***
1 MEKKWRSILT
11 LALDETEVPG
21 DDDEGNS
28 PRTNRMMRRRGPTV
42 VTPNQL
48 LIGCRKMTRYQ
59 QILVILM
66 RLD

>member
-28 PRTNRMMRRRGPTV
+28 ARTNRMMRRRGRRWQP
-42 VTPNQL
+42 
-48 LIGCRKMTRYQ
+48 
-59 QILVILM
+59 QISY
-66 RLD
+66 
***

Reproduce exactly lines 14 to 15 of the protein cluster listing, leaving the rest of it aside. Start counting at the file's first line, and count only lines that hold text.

-48 LIGCRKMTRYQ
+48 